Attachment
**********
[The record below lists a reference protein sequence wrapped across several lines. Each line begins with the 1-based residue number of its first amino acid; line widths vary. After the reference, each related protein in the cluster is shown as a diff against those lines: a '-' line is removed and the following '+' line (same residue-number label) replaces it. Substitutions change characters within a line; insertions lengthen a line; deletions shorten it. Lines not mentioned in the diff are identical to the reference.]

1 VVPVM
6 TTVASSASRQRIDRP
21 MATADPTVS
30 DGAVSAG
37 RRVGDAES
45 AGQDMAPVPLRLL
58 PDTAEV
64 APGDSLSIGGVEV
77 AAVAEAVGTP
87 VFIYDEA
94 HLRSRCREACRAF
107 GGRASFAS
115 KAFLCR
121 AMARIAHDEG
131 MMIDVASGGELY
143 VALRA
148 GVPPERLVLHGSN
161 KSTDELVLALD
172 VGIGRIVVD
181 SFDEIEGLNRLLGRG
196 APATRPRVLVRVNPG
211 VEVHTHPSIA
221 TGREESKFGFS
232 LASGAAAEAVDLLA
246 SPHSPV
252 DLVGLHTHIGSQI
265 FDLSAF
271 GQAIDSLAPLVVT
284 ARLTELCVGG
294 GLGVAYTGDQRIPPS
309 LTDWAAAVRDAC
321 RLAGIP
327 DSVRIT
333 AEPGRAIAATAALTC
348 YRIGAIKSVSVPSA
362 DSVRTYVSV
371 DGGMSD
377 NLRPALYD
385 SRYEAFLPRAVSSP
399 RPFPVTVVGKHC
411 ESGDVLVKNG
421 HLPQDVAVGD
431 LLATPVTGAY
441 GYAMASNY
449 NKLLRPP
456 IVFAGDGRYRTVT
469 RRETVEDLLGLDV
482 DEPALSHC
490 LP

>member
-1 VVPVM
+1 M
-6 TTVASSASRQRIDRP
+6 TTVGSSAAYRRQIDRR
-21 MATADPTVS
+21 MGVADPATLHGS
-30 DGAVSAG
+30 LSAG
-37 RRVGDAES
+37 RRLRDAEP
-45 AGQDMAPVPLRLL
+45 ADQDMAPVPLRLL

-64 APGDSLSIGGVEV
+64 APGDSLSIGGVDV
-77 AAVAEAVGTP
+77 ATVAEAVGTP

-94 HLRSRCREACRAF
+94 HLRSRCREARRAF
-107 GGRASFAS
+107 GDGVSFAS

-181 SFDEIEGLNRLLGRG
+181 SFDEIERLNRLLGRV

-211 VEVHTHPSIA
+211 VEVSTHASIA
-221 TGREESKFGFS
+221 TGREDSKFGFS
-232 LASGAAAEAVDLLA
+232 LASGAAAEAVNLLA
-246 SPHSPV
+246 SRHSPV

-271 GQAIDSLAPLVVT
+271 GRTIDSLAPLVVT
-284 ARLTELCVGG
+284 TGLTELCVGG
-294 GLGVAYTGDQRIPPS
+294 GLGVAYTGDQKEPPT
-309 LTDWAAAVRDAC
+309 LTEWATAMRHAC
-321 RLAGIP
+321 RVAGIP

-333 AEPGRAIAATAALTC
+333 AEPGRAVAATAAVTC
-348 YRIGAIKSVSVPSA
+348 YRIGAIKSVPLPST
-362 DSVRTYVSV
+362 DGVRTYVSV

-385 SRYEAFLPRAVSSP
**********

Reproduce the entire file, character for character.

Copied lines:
[The record below lists a reference protein sequence wrapped across several lines. Each line begins with the 1-based residue number of its first amino acid; line widths vary. After the reference, each related protein in the cluster is shown as a diff against those lines: a '-' line is removed and the following '+' line (same residue-number label) replaces it. Substitutions change characters within a line; insertions lengthen a line; deletions shorten it. Lines not mentioned in the diff are identical to the reference.]

1 VVPVM
6 TTVASSASRQRIDRP
21 MATADPTVS
30 DGAVSAG
37 RRVGDAES
45 AGQDMAPVPLRLL
58 PDTAEV
64 APGDSLSIGGVEV
77 AAVAEAVGTP
87 VFIYDEA
94 HLRSRCREACRAF
107 GGRASFAS
115 KAFLCR
121 AMARIAHDEG
131 MMIDVASGGELY
143 VALRA
148 GVPPERLVLHGSN
161 KSTDELVLALD
172 VGIGRIVVD
181 SFDEIEGLNRLLGRG
196 APATRPRVLVRVNPG
211 VEVHTHPSIA
221 TGREESKFGFS
232 LASGAAAEAVDLLA
246 SPHSPV
252 DLVGLHTHIGSQI
265 FDLSAF
271 GQAIDSLAPLVVT
284 ARLTELCVGG
294 GLGVAYTGDQRIPPS
309 LTDWAAAVRDAC
321 RLAGIP
327 DSVRIT
333 AEPGRAIAATAALTC
348 YRIGAIKSVSVPSA
362 DSVRTYVSV
371 DGGMSD
377 NLRPALYD
385 SRYEAFLPRAVSSP
399 RPFPVTVVGKHC
411 ESGDVLVKNG
421 HLPQDVAVGD
431 LLATPVTGAY
441 GYAMASNY
449 NKLLRPP
456 IVFAGDGRYRTVT
469 RRETVEDLLGLDV
482 DEPALSHC
490 LP

>member
-1 VVPVM
+1 M
-6 TTVASSASRQRIDRP
+6 TTVGSSAAYRRQIDRR
-21 MATADPTVS
+21 MGVADPATLHGS
-30 DGAVSAG
+30 LSAG
-37 RRVGDAES
+37 RRLRDAEP
-45 AGQDMAPVPLRLL
+45 ADQDMAPVPLRLL

-64 APGDSLSIGGVEV
+64 APGDSLSIGGVDV
-77 AAVAEAVGTP
+77 ATVAEAVGTP

-94 HLRSRCREACRAF
+94 HLRSRCREARRAF
-107 GGRASFAS
+107 GDGVSFAS

-181 SFDEIEGLNRLLGRG
+181 SFDEIERLNRLLGRV

-211 VEVHTHPSIA
+211 VEVSTHASIA
-221 TGREESKFGFS
+221 TGREDSKFGFS
-232 LASGAAAEAVDLLA
+232 LASGAAAEAVNLLA
-246 SPHSPV
+246 SRHSPV

-271 GQAIDSLAPLVVT
+271 GRTIDSLAPLVVT
-284 ARLTELCVGG
+284 TGLTELCVGG
-294 GLGVAYTGDQRIPPS
+294 GLGVAYTGDQKEPPT
-309 LTDWAAAVRDAC
+309 LTEWATAMRHAC
-321 RLAGIP
+321 RVAGIP

-333 AEPGRAIAATAALTC
+333 AEPGRAVAATAAVTC
-348 YRIGAIKSVSVPSA
+348 YRIGAIKSVPLPST
-362 DSVRTYVSV
+362 DGVRTYVSV

-385 SRYEAFLPRAVSSP